If you want to be a professional pilot, you might wonder “How many hours do pilots work?” The answer to this question depends on the type of commercial or airline pilot you become. There are FAA requirements that limit the number of consecutive hours a pilot works, hours of flight time, and minimum rest periods for pilots.
How Many Hours Does the Average Pilot Work?
U.S. labor statistics show that commercial and airline pilots average 75 hours of flight time per month.1 This figure has led to a popular misconception that pilots have an easy work week. However, there is more duty time required to complete those 75 hours that pilots are flying.
Professional pilots also spend another 150 hours per month on pre and post flight work.1 In fact, the time a pilot spends flying is only about ⅓ of their week or month, on average. These figures round to just under 52 hours per week as an average number of hours a pilot works.
Flight Time vs. Duty Time
In addition to the time a pilot spends flying an aircraft and depending on what type of flight, they are also responsible for:
- Flight planning and filing flight plans
- Studying weather forecasts
- Pre-flight inspections
- Post flight checks
- Maintenance checks
- Logging hours and completing documentation
- Complying with FAA and airline regulations that limit schedules
- Completing continuing education and expanding skills
Do Some Types of Pilots Work More Hours?
There are variations across the industry and schedule limitations that are based on whether a flight is considered a short-haul or long-haul flight:
- A short-haul flight lasts 30 minutes to 3 hours
- A mid-haul flight lasts 3 to 6 hours
- A long haul flight lasts 6 to 12 hours
- Ultra long-haul flights last more than 12 hours
Short haul pilots have fewer limitations and shorter periods of time off between flights, which often allows them to spend more time in the air than other pilots:
- A commercial pilot who works in agriculture, tours, or charter flights may have 85 hours of flight time and about 80 ground hours each month.
- A flight instructor who teaches new pilots often has 80 to 100 flight hours and 100 hours of ground work each month.
- Airline transport pilots who work for regional, national, and international airlines see 75 to 100 hours of flight duty and 150 ground hours per month.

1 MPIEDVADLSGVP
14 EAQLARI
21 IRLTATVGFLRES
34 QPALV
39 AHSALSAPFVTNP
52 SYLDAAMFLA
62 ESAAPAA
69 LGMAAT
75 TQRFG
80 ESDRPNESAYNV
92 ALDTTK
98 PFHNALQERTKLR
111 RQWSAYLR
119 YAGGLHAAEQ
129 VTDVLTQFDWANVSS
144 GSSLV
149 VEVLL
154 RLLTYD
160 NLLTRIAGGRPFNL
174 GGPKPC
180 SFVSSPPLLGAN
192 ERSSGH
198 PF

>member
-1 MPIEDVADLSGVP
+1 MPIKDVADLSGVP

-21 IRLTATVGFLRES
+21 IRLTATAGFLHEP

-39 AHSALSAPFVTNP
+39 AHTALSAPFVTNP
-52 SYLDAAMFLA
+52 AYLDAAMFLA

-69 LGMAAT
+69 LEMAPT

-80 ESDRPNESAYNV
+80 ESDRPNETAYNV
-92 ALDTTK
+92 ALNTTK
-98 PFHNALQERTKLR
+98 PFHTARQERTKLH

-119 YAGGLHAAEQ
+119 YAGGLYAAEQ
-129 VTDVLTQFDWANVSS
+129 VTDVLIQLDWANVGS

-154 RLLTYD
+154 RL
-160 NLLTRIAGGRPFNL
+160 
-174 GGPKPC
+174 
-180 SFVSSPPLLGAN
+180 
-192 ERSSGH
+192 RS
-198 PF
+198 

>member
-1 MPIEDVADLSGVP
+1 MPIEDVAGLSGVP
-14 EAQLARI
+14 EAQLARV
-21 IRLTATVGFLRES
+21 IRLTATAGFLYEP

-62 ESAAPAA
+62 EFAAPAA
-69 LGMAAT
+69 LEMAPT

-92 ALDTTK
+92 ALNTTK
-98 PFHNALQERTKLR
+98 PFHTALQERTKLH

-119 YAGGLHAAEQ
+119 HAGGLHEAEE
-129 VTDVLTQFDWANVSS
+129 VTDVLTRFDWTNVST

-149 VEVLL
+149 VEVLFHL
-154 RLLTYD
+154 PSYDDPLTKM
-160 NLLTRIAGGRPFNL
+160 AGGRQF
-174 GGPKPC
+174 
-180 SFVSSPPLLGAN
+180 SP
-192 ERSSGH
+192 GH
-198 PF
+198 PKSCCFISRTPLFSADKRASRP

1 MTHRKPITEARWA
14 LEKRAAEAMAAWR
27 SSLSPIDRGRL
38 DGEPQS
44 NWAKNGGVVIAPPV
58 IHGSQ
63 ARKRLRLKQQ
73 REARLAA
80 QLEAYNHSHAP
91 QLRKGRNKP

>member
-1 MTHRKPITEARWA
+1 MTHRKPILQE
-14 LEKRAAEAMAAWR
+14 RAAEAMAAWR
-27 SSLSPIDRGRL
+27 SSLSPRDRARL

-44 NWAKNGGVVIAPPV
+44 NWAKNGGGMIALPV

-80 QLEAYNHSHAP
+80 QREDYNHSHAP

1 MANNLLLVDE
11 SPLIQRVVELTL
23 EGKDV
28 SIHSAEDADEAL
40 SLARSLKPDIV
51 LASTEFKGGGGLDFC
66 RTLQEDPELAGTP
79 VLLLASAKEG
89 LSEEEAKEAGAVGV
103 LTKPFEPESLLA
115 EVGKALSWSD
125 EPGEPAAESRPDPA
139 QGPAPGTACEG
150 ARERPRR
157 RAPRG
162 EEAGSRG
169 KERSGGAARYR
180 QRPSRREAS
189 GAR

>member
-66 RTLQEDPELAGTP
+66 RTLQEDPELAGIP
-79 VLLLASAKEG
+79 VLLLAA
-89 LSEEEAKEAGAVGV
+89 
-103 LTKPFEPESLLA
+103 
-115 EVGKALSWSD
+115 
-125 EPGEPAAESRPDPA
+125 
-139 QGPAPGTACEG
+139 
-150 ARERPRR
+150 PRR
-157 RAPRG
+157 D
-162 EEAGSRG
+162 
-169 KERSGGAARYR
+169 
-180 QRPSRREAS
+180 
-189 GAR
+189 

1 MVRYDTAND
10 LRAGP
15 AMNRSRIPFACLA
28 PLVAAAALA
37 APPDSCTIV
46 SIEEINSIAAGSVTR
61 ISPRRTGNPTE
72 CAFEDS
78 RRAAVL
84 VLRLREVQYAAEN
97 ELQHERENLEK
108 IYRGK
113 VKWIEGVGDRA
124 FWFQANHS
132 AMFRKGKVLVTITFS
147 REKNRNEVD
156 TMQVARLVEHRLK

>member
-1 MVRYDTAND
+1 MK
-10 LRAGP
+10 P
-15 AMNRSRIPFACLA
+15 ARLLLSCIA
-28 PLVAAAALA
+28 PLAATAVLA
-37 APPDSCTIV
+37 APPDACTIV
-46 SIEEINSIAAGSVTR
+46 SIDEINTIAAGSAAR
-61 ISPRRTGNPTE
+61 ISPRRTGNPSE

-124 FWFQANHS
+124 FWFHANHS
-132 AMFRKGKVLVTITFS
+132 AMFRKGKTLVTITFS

Regulations Limit How Many Hours a Pilot Can Fly
In the United States, the FAA regulates how many hours a passenger airline pilot can fly by the day, week, and year. There are similar limitations on the number of hours for commercial pilots and flight instructors.
Licensed pilots should stay fully aware and up to date on the restrictions that apply to the airline they work for and to their own niche in the industry. In general, airline pilots:2
- Can fly up to 8 hours per 24-hour period or up to 10 hours with a second pilot aboard
- Can fly up to 500 hours in a 3-month period
- Can fly up to 800 hours in a 6-month period
- May not log more than 1400 flight hours within a 12-month period
Minimum Rest Times for Pilots
In addition to the limits above on the total number of hours a pilot can fly an airplane, there are also required rest periods for pilots in place in the United States, Europe, and most of the world. These requirements exist to help prevent pilot fatigue and improve flight safety.
These rest requirements are based on flight duty, not flight time. Total time spent on training, traveling, and on pre or post flight duties will trigger these minimum rest requirements:2
- Minimum rest immediately before flight duties: 10 hours
- Minimum after duty rest: 10 hours or 12 hours after extended duty
- Minimum after duty rest following multi-time zone flights: 14 hours or 18 hours after extended duty
What Determines How Many Hours a Pilot Works?
Because there are complex requirements, rest periods, and flight time limits that all pilots must abide by, new pilots may work odd hours and stretches to fill gaps that exist at a regional airport, for example. Additional requirements exist regarding the number of consecutive days a pilot can start early and minimum time off following night flights or changing time zones.
As a pilot gains seniority with an airline they will have high ranking when it comes to scheduling and will be able to spend more nights at their home base. Schedules, work hours, and time away from home can be challenging while a pilot works their way up to the most desirable schedule, destinations, vacation time, and aircraft assignments.
Start Gaining Seniority as a Pilot
The fastest way to start gaining seniority as a pilot is to enroll in an FAA-approved flight school with Airline Transport Pilot (ATP) training. Kingsky Flight Academy has 60 years of combined experience and programs to take you from student pilot to preparation for jet flight. At every step of your career as a pilot, Kingsky will help you reach new heights and boost your career to the next level. Contact us or enroll today for the flight training program that will let your dreams take flight.